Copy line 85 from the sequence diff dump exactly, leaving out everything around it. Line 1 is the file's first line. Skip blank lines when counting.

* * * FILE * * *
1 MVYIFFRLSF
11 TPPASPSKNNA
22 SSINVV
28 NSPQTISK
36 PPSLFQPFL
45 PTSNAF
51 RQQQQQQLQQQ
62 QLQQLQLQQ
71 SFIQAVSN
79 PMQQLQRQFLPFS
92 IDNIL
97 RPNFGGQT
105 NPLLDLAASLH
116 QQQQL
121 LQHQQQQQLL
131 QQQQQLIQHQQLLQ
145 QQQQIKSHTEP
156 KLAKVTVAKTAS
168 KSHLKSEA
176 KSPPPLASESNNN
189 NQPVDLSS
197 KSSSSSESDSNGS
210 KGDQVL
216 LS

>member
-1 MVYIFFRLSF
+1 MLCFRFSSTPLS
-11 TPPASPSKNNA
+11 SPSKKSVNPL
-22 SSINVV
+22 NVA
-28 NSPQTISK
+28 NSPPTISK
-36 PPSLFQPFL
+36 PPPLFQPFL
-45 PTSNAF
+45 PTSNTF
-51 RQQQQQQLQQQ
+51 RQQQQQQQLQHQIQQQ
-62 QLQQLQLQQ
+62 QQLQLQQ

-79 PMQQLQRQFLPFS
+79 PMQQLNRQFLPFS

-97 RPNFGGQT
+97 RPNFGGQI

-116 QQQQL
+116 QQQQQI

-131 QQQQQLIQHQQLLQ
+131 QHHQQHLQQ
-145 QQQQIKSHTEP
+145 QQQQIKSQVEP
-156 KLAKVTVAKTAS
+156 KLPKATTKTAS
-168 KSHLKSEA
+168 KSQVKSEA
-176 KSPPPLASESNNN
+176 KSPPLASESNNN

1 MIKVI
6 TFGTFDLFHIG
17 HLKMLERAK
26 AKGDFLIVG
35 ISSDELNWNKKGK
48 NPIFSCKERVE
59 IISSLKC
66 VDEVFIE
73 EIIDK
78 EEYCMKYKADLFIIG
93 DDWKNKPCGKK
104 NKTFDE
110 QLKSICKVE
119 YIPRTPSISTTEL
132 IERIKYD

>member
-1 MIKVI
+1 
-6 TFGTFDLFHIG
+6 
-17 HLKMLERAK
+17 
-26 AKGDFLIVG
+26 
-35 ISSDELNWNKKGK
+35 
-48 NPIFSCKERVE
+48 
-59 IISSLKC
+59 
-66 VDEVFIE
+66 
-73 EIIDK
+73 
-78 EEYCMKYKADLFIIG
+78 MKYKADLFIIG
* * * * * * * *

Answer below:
+48 